In a letter, DHSC chief commercial officer Steve Oldfield said the medical supplies industry 'must plan for all scenarios' regarding Brexit

medical supplies

The Covid-19 pandemic has placed increased stress on supply chains for medical devices and medicines in the UK (Credit: Simon Davis/DFID)

UK medical supplies firms have been urged to prepare for Brexit by stockpiling equipment and re-routing their supply chains.

In a letter addressed to domestic medical suppliers, DHSC chief commercial officer Steve Oldfield emphasised the need for “trader readiness” as the end of Britain’s EU transition period draws closer.

As part of these preparations, Oldfield encouraged companies to make stockpiling a “key part” of their contingency plans by attempting to hold six weeks’ worth of medical supplies on UK soil.

However, while the government’s previous Brexit preparations had suggested that dedicated warehouse capacity for stockpiling medicines and medical equipment would be secured, the DHSC now says it no longer intends to provide this additional space.

Oldfield also asked medical suppliers to review the logistics of their supply chains, and consider making plans to avoid the short straits between the UK’s ports and mainland Europe – in case of a “reasonable worst-case scenario” in which there is reduced traffic flow through these areas.

While the UK government is currently negotiating with the European Union, a free trade agreement is yet to be secured, and Oldfield told firms supplying medicines, medical devices and other clinical products that “we must plan for all scenarios”.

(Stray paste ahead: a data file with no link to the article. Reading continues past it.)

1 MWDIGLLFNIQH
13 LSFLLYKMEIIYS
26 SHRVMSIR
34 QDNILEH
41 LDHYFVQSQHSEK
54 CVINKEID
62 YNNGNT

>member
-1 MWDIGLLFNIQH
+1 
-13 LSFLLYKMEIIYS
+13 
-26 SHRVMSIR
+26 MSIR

UK medical supplies after Brexit

With the end of the transition period set for 11pm on 31 December 2020, UK companies have a matter of months to prepare for Brexit – and the impact it will inevitably have on both imports and exports.

In his letter, published on 3 August, Oldfield acknowledged that Britain leaving the EU will mean new border and customs procedures, and said the shared focus for medical suppliers and the UK DHSC (Department of Health and Social Care) should be to mitigate against any potential supply disruption this may cause.

One “worst-case scenario” that could follow the end of the transition period is reduced traffic flows at the shorts straits – the narrow stretches of water between Dover and Folkestone in the UK, and Calais, Dunkirk and Coquelles in France.

medical supplies brexit eu european union
After its transition period ends on 31 December 2020, the UK will no longer be part of the European single market

Alongside making plans to avoid these short straits if necessary by re-routing their supply chains, which is something Oldfield described as “a matter of priority”, medical suppliers have been encouraged to prepare for life outside of the EU single market and customs union.

Specifically, companies have been told to consult government websites, and work with their logistics providers to discuss any preparations that may be needed to ensure compliance with new customs requirements.

Oldfield also said the National Supply Disruption Response (NSDR) – which was stood up in March to help meet Covid-19-related demand for personal protective equipment – will remain active for the end of the transition period.